This guest post is by Amit Sodha of Unlimited Choice.
Have you ever had an idea, a thought, or a burst of inspiration that, while it was still in your mind, sounded amazing? But, when you tried to articulate it on screen or paper, or in speech, it didn’t sound nearly so good?
I’ve found that effectively conveying my ideas is not only critical for my blog, but also for writing comedy and creating links on my radio show. One of the biggest challenges for me has been to get the ideas out of my head sounding just as good as they did whilst they were still cocooned in my grey matter.
The question, then, is how do you become less like Frederick Spindal (Who? Exactly!) and more like Aaron Sorkin (we love you Aaron!)?
It’s easier said than done, but if you look around at most successful bloggers, writers, comedians, and even successful business people, you will find that they’ve mastered this skill, coupled it with passion, and used those ingredients to excel them to the top of their field.
When your written expression doesn’t emerge as clearly as the initial idea, it can be incredibly frustrating and disheartening but, if you’re ready to take some steps with me right now, I can help you put an end to those blocks.
The importance of instant action
Have you ever seen a stand-up comedian performing on stage? They all have scripted material that they’ve meticulously rehearsed and polished. Most comedians will break their sets and engage with their audience; ask them questions, and very often they come out with hilarious responses to the answers. Those parts weren’t scripted … so where did they come from?
They vocalised their thoughts almost instantly. They didn’t question whether what they were about to say was funny or not, they didn’t worry about what people were going to think, they just reacted.
That’s what your finished article should be. It should almost be a reaction to an idea. Speed is critical. If the idea isn’t acted on instantly, or it becomes tainted with any kind of derogatory self-talk, then it will never come out with the purity with which it was conceived. Editing and polishing only come later, once the core idea has been laid out.
I also remember hearing a DVD commentary by Joss Whedon, who recently co-wrote and directed the box office smash, Avengers Assemble. He said that when he gets an idea, he uses it instantly and rarely does he deviate from the initial concept.
Any hesitance, and a million-dollar idea may become shelved permanently. Thoughts like, “What if people don’t like what I’m about to say; what if it’s wrong, what if people don’t agree with me?” stop our natural flow of brilliant material.
Over-thinking and perfectionism are two of the biggest culprits in this matter. The good news is there are two wonderful techniques you can employ as a writer (skills transferable in other fields also such as comedy and speaking) which will help you to present the ideas you had as equally clear on paper.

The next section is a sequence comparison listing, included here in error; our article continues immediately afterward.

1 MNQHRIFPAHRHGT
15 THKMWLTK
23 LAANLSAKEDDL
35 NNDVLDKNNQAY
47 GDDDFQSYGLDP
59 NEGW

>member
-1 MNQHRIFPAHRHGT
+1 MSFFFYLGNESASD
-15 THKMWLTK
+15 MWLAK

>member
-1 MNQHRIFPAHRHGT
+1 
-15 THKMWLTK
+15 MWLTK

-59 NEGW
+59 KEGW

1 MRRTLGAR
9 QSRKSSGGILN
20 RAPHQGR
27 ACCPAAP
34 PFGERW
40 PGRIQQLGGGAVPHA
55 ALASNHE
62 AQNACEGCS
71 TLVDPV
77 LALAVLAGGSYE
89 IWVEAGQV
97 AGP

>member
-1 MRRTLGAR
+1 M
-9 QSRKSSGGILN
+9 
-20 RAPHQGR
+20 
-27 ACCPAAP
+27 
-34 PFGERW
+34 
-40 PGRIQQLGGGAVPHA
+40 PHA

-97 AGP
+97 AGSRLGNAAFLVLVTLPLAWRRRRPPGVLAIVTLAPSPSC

Here are two wonderful techniques that have helped me immensely, which you can utilise to become a more articulate, clear writer.
Technique 1. Un-edited thinking
The first of the two methods is a technique I call un-edited thinking, or naked dictation. I think some people also refer to it as “free-writing.”
The principle is relatively simple. Take a dictation of all the thoughts going on in your head right now. No matter what they are, write everything down. Imagine you’re a secretary and your mind is the boss telling you what to write. Go on, do it. Do this on a regular basis.
The purpose of this exercise is to ignore the blocks you might normally put in place. If you override them, and allow your thoughts to flow, your ideas will also come out—and be expressed—more naturally.
The more you practise this, the easier it becomes to capture the fresh ideas in the way they sounded in your head. Why? Because you’re ignoring all the things you may have done in the past to taint them.
Technique 2. The 30-minute deadline
The second technique is a pressure technique using a timer. My preferred method is to use a countdown timer on my phone. I set it for 30 minutes and make it a goal to complete the blog post I had in mind within that time.
I enforce it as a strict rule. Rarely do I complete the editing within the 30-minute limit. But this method puts the pressure on, ever so slightly, and enough that I negate blocks, and get the main essence of the piece completed.
When you do this, you’ll find that you spend less time faffing around re-reading, or worrying about perfecting it, and be more focussed on getting it done. It’s not about rushing to complete the finished product; it’s about rushing to get the idea out as as quickly and clearly as possible.
Practise both and combine these techniques to produce a more refined piece of writing. Make these exercises part of your daily writing routine and you’ll find that your finished article will be more pure and succinct.
Above all, remind yourself regularly that not every piece will be a masterpiece. Some ideas will be awesome, and some will be mediocre, but your audience will decide that. That’s not your responsibility. It’s your responsibility as the writer to put your work out there, to welcome critique, and most importantly, to write those ideas so they sound as good as they did in your head.